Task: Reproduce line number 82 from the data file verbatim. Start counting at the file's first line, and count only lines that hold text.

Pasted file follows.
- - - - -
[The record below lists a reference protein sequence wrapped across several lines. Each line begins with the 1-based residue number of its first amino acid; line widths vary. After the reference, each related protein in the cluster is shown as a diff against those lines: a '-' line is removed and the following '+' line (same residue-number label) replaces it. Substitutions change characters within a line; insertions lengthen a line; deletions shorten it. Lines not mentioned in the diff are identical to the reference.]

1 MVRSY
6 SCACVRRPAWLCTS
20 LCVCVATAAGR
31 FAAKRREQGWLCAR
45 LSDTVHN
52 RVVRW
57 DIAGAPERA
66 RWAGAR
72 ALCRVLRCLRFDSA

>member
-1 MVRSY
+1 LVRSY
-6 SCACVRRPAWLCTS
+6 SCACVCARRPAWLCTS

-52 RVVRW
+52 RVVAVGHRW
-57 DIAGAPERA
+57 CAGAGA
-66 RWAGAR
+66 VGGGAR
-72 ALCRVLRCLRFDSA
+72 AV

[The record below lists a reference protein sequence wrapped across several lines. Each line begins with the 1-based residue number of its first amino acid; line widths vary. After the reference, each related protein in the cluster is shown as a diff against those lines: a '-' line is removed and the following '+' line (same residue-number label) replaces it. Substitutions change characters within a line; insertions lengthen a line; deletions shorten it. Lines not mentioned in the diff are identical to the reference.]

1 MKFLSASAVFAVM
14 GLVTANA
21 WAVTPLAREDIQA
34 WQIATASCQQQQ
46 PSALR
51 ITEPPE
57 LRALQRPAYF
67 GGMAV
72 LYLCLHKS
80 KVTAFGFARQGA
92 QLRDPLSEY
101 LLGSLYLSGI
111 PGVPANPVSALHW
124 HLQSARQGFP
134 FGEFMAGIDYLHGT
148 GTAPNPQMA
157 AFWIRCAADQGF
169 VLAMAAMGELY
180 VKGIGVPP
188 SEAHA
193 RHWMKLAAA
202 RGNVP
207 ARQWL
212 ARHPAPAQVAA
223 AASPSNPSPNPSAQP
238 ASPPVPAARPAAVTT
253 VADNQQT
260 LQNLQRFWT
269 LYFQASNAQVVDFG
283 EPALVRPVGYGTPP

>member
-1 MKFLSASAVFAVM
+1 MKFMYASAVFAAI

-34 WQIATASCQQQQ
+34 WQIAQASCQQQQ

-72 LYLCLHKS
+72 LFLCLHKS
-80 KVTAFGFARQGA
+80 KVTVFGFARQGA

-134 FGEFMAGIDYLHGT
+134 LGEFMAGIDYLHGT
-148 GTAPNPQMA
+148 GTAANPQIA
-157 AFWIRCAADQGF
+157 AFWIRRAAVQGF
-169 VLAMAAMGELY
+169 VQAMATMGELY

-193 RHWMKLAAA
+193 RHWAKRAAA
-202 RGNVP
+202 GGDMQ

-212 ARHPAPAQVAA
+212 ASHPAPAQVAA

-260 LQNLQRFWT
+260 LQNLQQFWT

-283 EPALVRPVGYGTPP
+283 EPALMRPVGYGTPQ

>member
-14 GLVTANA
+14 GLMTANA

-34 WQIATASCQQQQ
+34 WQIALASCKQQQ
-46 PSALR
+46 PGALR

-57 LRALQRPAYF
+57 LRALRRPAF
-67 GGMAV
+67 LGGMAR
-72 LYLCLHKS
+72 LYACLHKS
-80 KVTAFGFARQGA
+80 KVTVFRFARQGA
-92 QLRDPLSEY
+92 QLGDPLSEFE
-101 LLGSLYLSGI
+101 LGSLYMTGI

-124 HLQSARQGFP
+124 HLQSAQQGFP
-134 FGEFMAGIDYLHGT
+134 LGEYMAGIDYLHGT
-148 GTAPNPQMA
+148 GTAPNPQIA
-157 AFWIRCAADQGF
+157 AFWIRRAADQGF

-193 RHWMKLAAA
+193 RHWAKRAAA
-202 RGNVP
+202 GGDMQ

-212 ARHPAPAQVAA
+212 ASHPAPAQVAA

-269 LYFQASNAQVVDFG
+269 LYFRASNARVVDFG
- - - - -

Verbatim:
>member